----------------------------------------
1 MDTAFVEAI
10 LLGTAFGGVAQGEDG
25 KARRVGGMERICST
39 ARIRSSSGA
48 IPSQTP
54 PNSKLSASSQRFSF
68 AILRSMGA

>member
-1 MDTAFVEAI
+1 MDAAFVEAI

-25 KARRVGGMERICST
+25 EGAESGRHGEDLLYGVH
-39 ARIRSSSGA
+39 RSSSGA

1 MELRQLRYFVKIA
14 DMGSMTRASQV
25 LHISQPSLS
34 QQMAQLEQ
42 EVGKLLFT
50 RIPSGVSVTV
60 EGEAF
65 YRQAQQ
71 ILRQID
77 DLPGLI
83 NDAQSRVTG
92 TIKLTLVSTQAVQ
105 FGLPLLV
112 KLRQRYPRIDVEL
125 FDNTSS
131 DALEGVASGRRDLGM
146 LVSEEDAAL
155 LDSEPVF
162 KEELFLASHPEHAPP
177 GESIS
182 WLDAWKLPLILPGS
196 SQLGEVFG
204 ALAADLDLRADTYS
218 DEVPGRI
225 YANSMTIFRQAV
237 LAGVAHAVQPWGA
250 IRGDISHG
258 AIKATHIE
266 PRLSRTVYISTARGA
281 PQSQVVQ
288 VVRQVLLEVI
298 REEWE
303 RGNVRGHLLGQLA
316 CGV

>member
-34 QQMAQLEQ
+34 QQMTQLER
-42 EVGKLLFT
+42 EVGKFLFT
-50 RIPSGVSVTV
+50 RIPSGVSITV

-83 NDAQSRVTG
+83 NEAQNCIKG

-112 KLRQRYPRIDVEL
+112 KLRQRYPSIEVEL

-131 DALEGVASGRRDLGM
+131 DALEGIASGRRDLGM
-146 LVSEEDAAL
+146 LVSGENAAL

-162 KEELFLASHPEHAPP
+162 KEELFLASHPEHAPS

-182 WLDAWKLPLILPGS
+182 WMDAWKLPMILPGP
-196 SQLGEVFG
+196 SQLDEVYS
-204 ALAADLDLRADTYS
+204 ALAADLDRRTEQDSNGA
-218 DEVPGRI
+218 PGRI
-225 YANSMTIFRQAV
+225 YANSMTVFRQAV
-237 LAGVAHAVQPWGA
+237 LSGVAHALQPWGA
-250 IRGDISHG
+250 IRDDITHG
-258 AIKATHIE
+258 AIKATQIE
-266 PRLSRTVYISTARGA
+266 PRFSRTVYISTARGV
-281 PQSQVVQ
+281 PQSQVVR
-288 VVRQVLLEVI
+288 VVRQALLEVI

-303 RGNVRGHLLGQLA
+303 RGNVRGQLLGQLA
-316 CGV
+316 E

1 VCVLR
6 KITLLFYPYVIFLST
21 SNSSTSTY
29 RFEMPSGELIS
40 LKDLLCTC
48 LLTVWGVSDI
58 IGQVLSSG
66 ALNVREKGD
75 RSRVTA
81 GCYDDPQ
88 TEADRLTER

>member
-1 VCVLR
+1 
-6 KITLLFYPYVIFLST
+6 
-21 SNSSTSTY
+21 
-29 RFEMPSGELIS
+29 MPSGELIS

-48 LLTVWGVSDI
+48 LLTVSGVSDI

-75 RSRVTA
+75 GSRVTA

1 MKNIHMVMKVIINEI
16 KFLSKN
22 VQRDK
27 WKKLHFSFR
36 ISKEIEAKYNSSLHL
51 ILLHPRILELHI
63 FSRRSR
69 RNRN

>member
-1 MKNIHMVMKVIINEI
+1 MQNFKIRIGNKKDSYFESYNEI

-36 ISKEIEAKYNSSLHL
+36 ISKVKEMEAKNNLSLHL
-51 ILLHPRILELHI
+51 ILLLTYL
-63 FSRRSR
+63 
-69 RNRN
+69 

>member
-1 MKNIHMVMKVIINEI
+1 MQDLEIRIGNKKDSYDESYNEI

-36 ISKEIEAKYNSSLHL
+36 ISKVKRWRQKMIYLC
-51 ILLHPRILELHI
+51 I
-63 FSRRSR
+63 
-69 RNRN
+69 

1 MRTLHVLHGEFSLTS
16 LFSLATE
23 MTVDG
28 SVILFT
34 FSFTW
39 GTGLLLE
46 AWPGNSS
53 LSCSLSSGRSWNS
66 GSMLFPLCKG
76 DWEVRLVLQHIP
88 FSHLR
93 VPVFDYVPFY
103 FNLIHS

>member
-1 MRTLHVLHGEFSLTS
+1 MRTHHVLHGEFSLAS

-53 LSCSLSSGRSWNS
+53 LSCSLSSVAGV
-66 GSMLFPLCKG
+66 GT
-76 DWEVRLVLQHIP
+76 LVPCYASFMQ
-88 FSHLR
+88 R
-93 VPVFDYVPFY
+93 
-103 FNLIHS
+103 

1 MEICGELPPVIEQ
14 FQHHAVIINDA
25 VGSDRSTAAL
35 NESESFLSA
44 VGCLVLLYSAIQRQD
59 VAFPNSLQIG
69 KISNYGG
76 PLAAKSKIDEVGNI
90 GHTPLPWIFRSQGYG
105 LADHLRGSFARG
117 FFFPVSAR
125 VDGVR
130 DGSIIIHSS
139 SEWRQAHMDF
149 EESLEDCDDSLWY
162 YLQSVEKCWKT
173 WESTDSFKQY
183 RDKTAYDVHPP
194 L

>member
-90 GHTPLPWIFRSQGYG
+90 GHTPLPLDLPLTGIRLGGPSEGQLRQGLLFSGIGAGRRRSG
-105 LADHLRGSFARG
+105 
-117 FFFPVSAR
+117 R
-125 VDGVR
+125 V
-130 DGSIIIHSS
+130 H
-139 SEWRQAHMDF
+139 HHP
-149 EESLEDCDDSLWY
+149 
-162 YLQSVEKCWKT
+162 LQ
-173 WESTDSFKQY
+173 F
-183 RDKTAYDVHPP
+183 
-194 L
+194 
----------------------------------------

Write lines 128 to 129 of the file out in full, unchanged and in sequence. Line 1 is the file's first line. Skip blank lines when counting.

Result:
+36 ISKVKEMEAKNNLSLHL
-51 ILLHPRILELHI